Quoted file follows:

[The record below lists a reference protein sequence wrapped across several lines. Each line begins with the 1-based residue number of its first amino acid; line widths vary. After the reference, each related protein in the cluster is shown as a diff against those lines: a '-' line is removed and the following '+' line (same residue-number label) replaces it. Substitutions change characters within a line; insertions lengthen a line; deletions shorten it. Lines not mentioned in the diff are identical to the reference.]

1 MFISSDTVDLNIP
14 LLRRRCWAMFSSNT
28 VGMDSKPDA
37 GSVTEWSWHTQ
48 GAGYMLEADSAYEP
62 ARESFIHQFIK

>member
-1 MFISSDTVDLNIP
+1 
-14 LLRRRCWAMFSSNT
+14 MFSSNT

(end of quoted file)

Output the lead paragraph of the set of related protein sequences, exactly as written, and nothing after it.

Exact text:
[The record below lists a reference protein sequence wrapped across several lines. Each line begins with the 1-based residue number of its first amino acid; line widths vary. After the reference, each related protein in the cluster is shown as a diff against those lines: a '-' line is removed and the following '+' line (same residue-number label) replaces it. Substitutions change characters within a line; insertions lengthen a line; deletions shorten it. Lines not mentioned in the diff are identical to the reference.]